Coming or going?

Photographer: John Greim/Lightrocket/Getty Images

Hey, Bernie Sanders, Trade Isn't All Bad

Noah Smith is a Bloomberg View columnist. He was an assistant professor of finance at Stony Brook University, and he blogs at Noahpinion.
Read More.
a | A

Democratic presidential candidate Bernie Sanders has promised to scuttle new free trade agreements like the Trans-Pacific Partnership and the Trade and Investment Partnership. He has vowed to undo trade deals with Latin American countries, such as the North American Free Trade Agreement and the Central American Free Trade Agreement. And he has declared his intention to remove Permanent Normal Trade Relations with China, paving the way for tariffs on imports from that country. In other words, protectionism is back in a big way, and Sanders is its standard-bearer. Republican candidate Donald Trump is saying very similar things, though his proposals are less concrete.

This is incredibly frustrating for people like me. I’ve long complained about the pro-free-trade consensus among economists. I’ve pointed out evidence that opening up trade with China has hurt American workers. I’ve argued against presenting a simplistic pro-free-trade view to the public, and against treating Econ 101 textbook theories as if they are the gospel truth.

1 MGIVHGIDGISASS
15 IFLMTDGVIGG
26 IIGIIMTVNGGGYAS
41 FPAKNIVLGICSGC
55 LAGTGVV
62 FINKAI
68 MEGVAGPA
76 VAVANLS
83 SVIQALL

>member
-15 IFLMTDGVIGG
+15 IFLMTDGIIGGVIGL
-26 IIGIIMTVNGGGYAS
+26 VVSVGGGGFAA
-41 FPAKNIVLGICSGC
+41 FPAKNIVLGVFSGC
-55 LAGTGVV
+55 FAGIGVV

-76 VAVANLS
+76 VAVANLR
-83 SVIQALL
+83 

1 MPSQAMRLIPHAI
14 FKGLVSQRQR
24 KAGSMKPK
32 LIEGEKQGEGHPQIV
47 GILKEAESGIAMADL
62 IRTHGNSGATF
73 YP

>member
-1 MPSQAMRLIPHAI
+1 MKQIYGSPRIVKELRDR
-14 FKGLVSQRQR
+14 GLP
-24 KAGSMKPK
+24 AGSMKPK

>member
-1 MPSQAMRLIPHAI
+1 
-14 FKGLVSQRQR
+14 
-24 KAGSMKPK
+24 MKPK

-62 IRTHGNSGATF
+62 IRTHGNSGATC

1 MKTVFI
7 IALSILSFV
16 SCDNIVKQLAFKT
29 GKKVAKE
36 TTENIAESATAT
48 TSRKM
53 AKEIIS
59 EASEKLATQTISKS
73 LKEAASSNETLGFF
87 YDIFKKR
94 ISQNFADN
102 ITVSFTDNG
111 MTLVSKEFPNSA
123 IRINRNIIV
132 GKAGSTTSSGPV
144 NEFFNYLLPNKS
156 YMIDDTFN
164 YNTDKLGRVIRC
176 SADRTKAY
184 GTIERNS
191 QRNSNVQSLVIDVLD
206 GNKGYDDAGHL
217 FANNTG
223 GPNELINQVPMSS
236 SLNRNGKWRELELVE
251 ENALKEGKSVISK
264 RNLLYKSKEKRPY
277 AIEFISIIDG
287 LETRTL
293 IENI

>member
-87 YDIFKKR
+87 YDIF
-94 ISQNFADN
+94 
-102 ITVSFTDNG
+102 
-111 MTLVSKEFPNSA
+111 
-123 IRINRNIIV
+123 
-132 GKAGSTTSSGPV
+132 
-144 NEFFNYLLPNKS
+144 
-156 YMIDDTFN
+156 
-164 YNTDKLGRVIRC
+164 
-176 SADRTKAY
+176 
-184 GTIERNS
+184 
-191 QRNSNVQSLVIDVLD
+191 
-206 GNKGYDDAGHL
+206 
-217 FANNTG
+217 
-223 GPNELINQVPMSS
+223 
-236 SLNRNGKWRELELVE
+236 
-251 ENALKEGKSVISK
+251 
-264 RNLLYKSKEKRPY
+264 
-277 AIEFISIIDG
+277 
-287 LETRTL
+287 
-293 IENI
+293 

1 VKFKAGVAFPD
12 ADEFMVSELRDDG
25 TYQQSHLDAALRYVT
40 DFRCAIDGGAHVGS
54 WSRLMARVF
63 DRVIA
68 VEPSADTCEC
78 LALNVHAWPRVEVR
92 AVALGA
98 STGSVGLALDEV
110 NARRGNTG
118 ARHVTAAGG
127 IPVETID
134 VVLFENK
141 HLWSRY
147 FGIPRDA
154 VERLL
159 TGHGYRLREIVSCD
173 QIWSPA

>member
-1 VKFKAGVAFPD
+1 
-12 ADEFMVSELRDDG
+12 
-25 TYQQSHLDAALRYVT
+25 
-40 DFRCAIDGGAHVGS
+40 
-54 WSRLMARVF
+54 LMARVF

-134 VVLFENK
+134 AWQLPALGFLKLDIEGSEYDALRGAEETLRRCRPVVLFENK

QuickTake Free Trade Feud

But instead of thoughtful moderation of free-trade policy, what Sanders is offering is an upending of the conventional wisdom. This is like finding out that reading in low light can be bad for your eyes, and reacting by giving up books. As usual, Sanders substitutes passion for thought and conviction for evidence. But I want to be clear that I surely don’t want my own cautions and caveats about free trade to become ammo for this kind of emotion-driven crusade.

The first problem with Sanders’ protectionism, as Vox’s Zack Beauchamp points out, is that it would hurt poor people in developing countries around the world. Beauchamp points to a 2008 paper showing that trade liberalization is followed by a burst of growth in poor countries. This is a consistent finding among economic researchers, going back to a famous 1999 study by Jeffrey Frankel and David Romer. There is evidence that trade gave a big boost to South Korea, which successfully made the leap from poverty to riches. The World Bank has found that trade boosts growth in sub-Saharan Africa, one of the world’s most impoverished regions. Trade was obviously a big factor in China’s economic development, which led to the greatest reduction of poverty the human race has ever seen.

The accumulating mountain of evidence has convinced many of trade's benefits. U2 singer Bono, a tireless campaigner for the developing world, recently declared that “Commerce, entrepreneurial capitalism takes more people out of poverty than aid -- of course, we know that.” But Sanders hasn't gotten the message.